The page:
Yang, Liyun, et al. "Intraoperative Musculoskeletal Discomfort and Risk for Surgeons During Open and Laparoscopic Surgery." Surgical Endoscopy, vol. 35, no. 11, 2021, pp. 6335-6343.
Yang L, Wang T, Weidner TK, et al. Intraoperative musculoskeletal discomfort and risk for surgeons during open and laparoscopic surgery. Surg Endosc. 2021;35(11):6335-6343.
Yang, L., Wang, T., Weidner, T. K., Madura, J. A., Morrow, M. M., & Hallbeck, M. S. (2021). Intraoperative musculoskeletal discomfort and risk for surgeons during open and laparoscopic surgery. Surgical Endoscopy, 35(11), 6335-6343. https://doi.org/10.1007/s00464-020-08085-3
Yang L, et al. Intraoperative Musculoskeletal Discomfort and Risk for Surgeons During Open and Laparoscopic Surgery. Surg Endosc. 2021;35(11):6335-6343. PubMed PMID: 33083930.
* Article titles in AMA citation format should be in sentence-case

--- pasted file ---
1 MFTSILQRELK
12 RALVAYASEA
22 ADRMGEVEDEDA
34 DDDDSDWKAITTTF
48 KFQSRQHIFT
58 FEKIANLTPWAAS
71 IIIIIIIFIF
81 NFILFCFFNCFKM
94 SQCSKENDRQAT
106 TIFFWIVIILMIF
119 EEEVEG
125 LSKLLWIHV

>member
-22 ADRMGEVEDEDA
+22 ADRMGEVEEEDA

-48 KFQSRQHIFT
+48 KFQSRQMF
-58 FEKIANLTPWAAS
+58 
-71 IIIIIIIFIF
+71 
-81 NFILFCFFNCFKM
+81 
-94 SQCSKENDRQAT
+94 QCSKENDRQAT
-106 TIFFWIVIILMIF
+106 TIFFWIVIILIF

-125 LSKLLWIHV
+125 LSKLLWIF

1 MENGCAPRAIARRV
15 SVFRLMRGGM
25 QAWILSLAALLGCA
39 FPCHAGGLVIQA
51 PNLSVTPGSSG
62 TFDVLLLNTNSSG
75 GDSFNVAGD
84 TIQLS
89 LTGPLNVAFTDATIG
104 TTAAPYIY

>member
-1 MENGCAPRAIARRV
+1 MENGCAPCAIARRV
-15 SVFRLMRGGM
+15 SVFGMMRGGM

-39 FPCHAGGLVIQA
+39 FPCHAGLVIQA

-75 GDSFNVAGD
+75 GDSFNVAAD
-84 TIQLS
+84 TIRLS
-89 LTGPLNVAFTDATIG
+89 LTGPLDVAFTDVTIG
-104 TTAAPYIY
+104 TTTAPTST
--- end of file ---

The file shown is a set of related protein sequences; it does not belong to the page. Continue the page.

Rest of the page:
TY - JOUR T1 - Intraoperative musculoskeletal discomfort and risk for surgeons during open and laparoscopic surgery. AU - Yang,Liyun, AU - Wang,Tianke, AU - Weidner,Tiffany K, AU - Madura,James A,2nd AU - Morrow,Melissa M, AU - Hallbeck,M Susan, Y1 - 2020/10/20/ PY - 2020/05/28/received PY - 2020/10/03/accepted PY - 2020/10/22/pubmed PY - 2021/10/26/medline PY - 2020/10/21/entrez KW - Laparoscopic surgery KW - Musculoskeletal disorders (MSDs) KW - Open surgery KW - Surgical ergonomics KW - Wearable sensor KW - Work posture SP - 6335 EP - 6343 JF - Surgical endoscopy JO - Surg Endosc VL - 35 IS - 11 N2 - BACKGROUND: Surgeon workload is significant both mentally and physically and may differ by procedure type. When comparing laparoscopic surgery and open surgery, studies have reported contrasting results on the physical and mental workload assessed. METHODS: Wearable posture sensors and pre-/post-surgical questionnaires were employed to assess intraoperative workload and to identify risk factors for surgeons using objective and subjective measures. RESULTS: Data from 49 cases (27 open and 22 laparoscopic surgeries performed by 13 male and 11 female surgeons) were assessed. More than half the surgeons reported a clinically relevant post-surgical fatigue score. The surgeons also self-reported a significant increase in pain for the neck, upper back, and lower back during/after surgery. Procedural time had significant impacts on fatigue, body part pain, and subjective (NASA-TLX) workload. The objectively assessed intraoperative work postures using wearable sensors showed a high musculoskeletal risk for neck and lower back based on their posture overall. Open surgeries had significantly larger neck angles (median [IQR]: 40 [28-47]°) compared with laparoscopic surgeries (median [IQR]: 23 [16-29]°), p < 0.001) and torso (median [IQR]: 17 [14-22]° vs. 13 [10-17]°, p = 0.006). CONCLUSION: Surgeons reported significantly higher levels of fatigue and pain in the neck and lower back during or after performing a surgical case. Longer procedural time resulted in more self-rated fatigue, pain, and subjective workload. Open surgery had higher postural risk. Overall, surgeons spent a disturbingly high percentage of time during surgery in high-risk musculoskeletal postures, especially the neck. These results show that intraoperative postural risk is very high and that interventions are necessary to protect surgeon musculoskeletal health for optimal surgeon performance and career longevity. SN - 1432-2218 UR - https://www.unboundmedicine.com/medline/citation/33083930/Intraoperative_musculoskeletal_discomfort_and_risk_for_surgeons_during_open_and_laparoscopic_surgery_ DB - PRIME DP - Unbound Medicine ER -